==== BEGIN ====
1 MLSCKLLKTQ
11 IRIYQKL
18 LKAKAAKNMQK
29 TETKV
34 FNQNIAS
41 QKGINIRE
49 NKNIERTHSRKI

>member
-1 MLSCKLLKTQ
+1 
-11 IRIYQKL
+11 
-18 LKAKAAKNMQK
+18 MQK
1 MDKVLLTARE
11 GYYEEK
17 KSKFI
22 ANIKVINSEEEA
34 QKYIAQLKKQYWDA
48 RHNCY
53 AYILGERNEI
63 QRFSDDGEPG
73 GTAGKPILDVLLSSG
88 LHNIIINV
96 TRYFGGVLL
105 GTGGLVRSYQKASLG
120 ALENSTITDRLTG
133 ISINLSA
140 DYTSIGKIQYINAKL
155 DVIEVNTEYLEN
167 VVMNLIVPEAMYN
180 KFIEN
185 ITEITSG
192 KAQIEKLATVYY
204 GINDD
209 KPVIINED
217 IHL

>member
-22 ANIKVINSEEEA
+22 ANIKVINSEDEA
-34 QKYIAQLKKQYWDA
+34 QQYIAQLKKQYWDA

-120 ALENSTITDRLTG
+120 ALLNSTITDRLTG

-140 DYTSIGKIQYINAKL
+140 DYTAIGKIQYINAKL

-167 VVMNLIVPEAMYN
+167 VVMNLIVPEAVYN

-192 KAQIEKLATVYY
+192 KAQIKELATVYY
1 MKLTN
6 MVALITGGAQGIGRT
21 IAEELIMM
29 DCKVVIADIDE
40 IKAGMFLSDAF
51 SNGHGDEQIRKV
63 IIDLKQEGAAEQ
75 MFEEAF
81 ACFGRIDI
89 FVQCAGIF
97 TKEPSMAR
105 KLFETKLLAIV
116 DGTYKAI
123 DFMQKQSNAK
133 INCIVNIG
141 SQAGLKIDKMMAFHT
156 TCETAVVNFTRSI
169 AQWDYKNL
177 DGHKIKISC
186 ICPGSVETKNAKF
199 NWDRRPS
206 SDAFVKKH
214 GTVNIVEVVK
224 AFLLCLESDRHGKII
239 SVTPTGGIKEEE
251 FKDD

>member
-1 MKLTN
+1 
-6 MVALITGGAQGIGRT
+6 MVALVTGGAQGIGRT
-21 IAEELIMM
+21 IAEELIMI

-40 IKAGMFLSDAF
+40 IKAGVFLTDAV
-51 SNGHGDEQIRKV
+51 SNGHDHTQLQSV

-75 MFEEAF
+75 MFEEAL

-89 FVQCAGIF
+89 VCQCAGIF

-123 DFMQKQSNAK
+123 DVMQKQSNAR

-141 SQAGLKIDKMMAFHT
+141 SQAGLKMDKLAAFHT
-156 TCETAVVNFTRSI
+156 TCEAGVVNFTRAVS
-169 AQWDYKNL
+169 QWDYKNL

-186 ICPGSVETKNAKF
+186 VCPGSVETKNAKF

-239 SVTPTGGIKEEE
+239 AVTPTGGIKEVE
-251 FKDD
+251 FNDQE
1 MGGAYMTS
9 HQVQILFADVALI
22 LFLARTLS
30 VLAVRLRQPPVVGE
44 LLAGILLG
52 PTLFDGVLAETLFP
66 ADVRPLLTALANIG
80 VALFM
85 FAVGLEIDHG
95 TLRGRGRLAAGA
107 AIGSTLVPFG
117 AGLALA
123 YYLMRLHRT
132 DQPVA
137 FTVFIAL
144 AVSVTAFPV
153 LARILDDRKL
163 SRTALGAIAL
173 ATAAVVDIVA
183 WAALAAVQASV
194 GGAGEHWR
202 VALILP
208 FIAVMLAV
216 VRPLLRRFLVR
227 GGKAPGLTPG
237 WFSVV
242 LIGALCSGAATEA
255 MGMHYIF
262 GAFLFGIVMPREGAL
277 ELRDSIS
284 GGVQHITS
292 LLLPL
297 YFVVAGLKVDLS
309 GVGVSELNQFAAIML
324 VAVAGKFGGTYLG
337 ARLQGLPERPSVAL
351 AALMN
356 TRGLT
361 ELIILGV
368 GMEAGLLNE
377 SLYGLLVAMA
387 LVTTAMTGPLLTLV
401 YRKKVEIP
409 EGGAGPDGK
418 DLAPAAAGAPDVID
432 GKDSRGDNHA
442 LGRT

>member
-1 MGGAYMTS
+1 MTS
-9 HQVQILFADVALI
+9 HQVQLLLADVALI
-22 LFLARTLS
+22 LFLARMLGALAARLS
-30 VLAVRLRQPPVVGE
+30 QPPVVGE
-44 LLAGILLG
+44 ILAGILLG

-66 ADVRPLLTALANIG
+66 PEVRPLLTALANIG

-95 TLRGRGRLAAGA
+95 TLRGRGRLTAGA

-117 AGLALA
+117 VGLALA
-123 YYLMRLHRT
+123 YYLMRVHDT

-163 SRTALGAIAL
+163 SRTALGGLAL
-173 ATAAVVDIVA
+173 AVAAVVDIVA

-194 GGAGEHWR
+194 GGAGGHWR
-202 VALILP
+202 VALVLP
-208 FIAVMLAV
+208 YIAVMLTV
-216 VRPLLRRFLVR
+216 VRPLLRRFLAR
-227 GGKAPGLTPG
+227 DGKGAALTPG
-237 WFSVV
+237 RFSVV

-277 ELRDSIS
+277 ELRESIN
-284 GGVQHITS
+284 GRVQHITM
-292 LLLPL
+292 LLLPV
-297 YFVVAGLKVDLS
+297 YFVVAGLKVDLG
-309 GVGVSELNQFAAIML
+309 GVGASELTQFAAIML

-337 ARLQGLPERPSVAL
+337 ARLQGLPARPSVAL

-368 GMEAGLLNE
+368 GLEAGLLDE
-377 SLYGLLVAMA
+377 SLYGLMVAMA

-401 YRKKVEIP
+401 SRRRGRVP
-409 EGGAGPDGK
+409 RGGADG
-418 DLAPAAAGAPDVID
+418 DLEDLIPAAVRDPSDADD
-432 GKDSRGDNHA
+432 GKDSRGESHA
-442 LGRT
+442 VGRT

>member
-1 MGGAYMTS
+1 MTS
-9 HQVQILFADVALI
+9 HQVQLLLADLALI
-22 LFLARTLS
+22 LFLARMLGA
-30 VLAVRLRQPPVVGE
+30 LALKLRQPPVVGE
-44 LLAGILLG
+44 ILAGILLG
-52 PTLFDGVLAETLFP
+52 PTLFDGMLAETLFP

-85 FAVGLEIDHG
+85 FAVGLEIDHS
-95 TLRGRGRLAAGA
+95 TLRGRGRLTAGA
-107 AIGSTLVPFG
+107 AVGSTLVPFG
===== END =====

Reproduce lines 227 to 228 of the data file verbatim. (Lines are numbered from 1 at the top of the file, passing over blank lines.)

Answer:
-85 FAVGLEIDHG
+85 FAVGLEIDHS